Previous work experience not always good
Employees with previous work experience bring valuable knowledge and skills to their new jobs - but some of what they learned may actually hurt their work performance.india Updated: Feb 24, 2009 18:41 IST
Previous work experience is not always good for a new job, according to a new study.
Employees with previous work experience bring valuable knowledge and skills to their new jobs - but some of what they learned may actually hurt their work performance.
Workers may keep some old habits and ways of doing things that hurt performance in their new roles.
"Organizations pay a premium for workers with job experience that will allow them to just step in and start contributing immediately. But what employers don''t realize is that some of what their employees learned in previous jobs will end up being a negative," said Steffanie Wilk, co-author of the study and associate professor of management and human resources at Ohio State University''s Fisher College of Business.
Wilk said that while employers have always assumed that it is good for new employees to have prior experience, previous research has not always found such a clear advantage.
And the new study is one of the first that has been able to explain why, by separating the positive and negative effects of prior employment experience on a current job.
Wilk and colleagues conducted the study with data from 771 employees and job applicants of two call centers for a major U.S. insurance firm.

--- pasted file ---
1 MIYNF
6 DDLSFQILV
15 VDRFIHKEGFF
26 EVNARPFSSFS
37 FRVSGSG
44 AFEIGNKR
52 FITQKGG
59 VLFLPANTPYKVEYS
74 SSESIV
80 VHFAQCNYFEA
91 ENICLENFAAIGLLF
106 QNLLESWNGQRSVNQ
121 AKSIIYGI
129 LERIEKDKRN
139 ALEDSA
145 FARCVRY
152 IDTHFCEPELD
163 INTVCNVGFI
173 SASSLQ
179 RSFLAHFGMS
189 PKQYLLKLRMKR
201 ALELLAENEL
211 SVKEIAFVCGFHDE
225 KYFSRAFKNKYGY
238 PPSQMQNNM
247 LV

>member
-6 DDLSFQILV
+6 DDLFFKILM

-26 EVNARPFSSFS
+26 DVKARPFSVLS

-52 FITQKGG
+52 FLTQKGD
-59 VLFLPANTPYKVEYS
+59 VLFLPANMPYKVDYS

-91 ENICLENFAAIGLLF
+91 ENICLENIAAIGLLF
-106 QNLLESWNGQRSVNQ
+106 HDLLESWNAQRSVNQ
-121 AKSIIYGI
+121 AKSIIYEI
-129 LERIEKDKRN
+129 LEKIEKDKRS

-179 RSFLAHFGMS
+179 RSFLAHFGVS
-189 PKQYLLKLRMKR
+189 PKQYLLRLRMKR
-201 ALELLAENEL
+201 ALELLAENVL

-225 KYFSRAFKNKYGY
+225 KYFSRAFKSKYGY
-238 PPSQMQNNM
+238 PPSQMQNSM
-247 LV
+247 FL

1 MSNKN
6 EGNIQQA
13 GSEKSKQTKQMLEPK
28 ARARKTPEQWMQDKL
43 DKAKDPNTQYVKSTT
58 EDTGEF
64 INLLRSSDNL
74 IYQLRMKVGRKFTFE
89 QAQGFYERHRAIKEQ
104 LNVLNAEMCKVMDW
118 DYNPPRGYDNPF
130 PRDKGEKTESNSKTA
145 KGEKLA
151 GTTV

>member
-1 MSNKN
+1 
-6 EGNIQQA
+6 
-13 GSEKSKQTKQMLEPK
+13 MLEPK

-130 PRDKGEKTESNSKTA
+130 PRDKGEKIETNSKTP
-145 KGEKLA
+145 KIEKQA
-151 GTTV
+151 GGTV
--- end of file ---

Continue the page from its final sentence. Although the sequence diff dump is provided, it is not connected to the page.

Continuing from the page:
They examined the employees'' job performance evaluations and separate ratings of the employees'' work-related skills and knowledge.
The researchers compared these performance and skills evaluations with the employees'' prior work histories and experience at the current firm, to find any relationships.
The results showed that prior work experience at other firms did lead to higher levels of skill and knowledge, which led to better performance reviews at the insurance company.
However, the researchers also found that the longer employees were with the insurance company, the less that experience from previous jobs helped with their performance.
According to the findings, the negative effects from previous experience lingered much longer.
And once the researchers took into account the higher levels of skill and knowledge brought from former jobs, previous experience actually led to lower performance at the insurance company.
In other words, the positive effects of knowledge and skill brought by experienced employees were being at least somewhat balanced by negative factors, the authors concluded.
The study appears in the current issue of the journal Organization Science.